On a recent Oprah Winfrey (search) program, actresses Drew Barrymore (search) and Cameron Diaz (search) were driven to separate tearful breakdowns over the apathy and disinterest they encountered in their efforts to convince people — particularly young people and women — to vote on Nov. 2.
As someone who has participated in some non-partisan voter registration drives this year, I can understand and share their frustration. While I have not been moved to tears, I have struggled with a rising contempt for the "American public" the candidates are trying so hard to woo.
Unlike Barrymore and Diaz, I was prepared to encounter apathy and disinterest. What I was not prepared for was the number of people who seemed — for lack of a better way to describe their position — to be actually against voting. These anti-voters waved me off with such disdain and disgust, you'd think I was about to spritz them with a department store fragrance. Others would rush past me, heads lowered, shoulders high, as if I were carrying an infectious disease they might catch through eye contact.
And then there were those anti-voters who would proudly declare, "I don't vote!" — as if they had discovered a more enlightened path than those of us still toiling under the delusion that democracy was worth preserving.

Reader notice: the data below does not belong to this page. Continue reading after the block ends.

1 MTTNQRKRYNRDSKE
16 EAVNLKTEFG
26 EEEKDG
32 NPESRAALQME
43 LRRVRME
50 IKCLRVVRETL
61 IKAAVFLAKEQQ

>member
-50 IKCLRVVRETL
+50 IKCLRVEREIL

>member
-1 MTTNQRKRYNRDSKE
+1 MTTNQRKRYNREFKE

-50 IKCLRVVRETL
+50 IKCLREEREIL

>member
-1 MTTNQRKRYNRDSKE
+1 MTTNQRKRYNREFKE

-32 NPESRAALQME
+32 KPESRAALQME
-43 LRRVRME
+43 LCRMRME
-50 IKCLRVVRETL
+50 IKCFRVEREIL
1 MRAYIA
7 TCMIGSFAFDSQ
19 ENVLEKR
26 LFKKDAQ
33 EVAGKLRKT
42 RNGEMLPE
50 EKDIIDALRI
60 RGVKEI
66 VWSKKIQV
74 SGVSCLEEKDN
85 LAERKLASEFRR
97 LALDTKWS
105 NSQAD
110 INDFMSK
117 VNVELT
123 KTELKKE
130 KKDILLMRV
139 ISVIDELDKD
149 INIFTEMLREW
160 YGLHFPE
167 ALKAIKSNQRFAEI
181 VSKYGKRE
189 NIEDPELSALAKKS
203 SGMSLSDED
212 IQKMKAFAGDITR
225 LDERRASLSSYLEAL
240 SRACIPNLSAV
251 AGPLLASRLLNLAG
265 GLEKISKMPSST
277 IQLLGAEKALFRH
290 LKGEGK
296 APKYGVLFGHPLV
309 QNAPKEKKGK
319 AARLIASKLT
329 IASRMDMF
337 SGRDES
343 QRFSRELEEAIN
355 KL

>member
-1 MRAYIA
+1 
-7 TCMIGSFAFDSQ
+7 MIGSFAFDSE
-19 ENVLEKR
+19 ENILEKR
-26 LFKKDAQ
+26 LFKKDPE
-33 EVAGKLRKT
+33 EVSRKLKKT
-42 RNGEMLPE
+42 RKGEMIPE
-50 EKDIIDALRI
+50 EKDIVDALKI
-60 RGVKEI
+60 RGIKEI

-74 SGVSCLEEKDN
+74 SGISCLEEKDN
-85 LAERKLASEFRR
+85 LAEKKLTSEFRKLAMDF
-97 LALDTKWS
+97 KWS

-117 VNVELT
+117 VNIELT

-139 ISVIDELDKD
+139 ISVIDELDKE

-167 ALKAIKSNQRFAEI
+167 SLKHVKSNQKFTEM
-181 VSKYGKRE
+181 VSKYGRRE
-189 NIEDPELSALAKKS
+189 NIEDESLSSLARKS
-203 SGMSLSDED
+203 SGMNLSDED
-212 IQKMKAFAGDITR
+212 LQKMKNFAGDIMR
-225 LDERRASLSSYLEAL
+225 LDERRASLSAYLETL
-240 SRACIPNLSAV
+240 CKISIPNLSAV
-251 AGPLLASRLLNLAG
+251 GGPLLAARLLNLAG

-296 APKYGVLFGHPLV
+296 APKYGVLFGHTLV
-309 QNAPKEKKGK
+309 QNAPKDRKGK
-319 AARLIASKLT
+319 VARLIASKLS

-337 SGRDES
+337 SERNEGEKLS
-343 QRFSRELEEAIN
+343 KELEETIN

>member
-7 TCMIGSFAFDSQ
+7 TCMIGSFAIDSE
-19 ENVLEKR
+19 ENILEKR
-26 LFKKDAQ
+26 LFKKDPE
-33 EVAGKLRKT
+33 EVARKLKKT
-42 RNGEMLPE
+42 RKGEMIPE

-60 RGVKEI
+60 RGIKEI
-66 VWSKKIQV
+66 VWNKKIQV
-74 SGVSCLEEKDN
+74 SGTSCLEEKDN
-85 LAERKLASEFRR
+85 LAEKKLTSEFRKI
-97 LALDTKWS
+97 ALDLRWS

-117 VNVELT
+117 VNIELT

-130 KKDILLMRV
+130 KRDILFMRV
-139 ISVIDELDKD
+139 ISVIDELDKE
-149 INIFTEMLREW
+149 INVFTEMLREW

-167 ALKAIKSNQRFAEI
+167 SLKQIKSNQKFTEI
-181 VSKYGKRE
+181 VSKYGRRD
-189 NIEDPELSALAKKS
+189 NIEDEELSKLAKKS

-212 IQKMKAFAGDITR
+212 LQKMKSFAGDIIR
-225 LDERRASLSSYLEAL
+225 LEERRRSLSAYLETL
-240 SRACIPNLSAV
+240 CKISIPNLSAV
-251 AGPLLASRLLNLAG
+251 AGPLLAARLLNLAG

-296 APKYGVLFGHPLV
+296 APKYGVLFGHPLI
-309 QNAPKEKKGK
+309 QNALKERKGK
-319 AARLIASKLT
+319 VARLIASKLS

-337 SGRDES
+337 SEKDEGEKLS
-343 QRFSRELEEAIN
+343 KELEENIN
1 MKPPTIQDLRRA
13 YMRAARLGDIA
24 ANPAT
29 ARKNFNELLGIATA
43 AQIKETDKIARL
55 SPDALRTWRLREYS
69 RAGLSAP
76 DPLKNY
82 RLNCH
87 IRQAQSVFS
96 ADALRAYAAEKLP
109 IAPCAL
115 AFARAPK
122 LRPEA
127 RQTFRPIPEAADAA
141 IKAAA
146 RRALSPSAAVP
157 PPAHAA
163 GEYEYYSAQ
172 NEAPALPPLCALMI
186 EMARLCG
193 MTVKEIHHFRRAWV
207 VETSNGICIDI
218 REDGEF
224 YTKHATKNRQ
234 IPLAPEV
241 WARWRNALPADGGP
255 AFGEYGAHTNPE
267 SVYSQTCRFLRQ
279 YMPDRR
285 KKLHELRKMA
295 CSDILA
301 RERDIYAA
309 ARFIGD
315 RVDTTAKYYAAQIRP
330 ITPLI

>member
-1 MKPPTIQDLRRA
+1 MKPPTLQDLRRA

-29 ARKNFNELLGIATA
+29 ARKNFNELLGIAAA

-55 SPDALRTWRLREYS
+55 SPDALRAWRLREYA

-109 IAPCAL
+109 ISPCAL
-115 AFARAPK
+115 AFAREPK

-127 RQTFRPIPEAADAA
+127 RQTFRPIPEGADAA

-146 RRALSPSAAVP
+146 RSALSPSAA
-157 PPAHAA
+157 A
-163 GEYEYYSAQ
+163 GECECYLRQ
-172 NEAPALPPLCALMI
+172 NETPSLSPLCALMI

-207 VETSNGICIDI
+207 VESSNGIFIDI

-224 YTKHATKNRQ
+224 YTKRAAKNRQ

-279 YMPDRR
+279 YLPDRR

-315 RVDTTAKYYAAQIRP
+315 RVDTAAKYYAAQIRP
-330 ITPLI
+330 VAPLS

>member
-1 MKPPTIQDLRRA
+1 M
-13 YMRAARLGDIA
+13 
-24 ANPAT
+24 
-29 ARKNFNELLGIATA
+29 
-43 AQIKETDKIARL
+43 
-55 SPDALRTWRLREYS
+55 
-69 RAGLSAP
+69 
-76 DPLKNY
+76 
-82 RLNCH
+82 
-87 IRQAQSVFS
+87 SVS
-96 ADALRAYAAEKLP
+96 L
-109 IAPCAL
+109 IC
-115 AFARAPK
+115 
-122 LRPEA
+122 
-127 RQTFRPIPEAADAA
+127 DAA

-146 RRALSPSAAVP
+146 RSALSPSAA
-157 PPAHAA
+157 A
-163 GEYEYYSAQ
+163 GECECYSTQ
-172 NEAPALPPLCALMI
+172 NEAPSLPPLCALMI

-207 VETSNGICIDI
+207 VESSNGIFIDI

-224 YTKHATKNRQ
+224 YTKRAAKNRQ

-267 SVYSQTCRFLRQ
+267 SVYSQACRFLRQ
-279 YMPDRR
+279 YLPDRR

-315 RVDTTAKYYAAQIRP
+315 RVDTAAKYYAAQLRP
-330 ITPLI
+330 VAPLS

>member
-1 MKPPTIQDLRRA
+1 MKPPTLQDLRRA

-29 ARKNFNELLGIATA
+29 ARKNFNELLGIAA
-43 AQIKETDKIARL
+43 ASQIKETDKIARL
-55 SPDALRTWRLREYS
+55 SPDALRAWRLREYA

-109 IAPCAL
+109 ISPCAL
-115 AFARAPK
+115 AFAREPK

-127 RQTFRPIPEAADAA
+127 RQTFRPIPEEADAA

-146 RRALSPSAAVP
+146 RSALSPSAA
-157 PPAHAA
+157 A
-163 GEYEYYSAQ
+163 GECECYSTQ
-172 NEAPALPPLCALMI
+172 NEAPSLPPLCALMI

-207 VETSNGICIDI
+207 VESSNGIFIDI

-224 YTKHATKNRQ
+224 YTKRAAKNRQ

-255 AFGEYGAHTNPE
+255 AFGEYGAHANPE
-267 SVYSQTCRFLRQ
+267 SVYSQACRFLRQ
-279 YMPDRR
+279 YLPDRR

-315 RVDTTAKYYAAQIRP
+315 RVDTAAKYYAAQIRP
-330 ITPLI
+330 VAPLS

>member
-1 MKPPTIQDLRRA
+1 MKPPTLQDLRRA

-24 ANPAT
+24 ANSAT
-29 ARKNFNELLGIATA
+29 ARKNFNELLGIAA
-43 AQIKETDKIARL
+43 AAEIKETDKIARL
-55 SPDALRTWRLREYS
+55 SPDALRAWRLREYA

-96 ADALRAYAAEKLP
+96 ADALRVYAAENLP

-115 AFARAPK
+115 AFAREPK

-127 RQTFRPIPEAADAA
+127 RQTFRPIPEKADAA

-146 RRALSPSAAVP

Many anti-voters took the time to share the specifics of their position: They didn't like any of the candidates; they didn't like the primary system; they didn't like the two-party system; they didn't like the electoral college; they didn't think their vote mattered; they "weren't interested in politics"; and some variation of "politicians are all a bunch of crooks."
While these are all legitimate grievances, they are not legitimate reasons for disenfranchising oneself from the system. They are, in fact, reasons to vote; anyone truly concerned with these problems would be trying to remedy them through voting. Anti-voters don't care about these problems; if they did, they would be impassioned voters, not anti-voters. Anti-voters are not turned off. They are intentionally tuned out.
There was also this excuse: Anti-voters don't want to serve on jury duty. Let's consider this for a moment. What fundamental tenet of American democracy could possibly rank up there with the right to vote? Hmmm. Could it possibly be the right to a fair trial? Sacrificing the right to vote in order to avoid serving on a jury represents a surplus of ignorance and a deficit of morality so severe ... I don't have the words to finish this sentence. I suppose anti-voters at least score points for consistency here. Across the board, democracy and liberty are just not their thing.
(Note to anti-voters: In many states, it's your driver's license, not your voter registration, that puts you in the jury pool. Ha. Ha. Ha.)
And then there were the people who honestly didn't seem to grasp the concept at all. I don't know how many times I would ask someone about registering only to have them respond, "Vote for what?"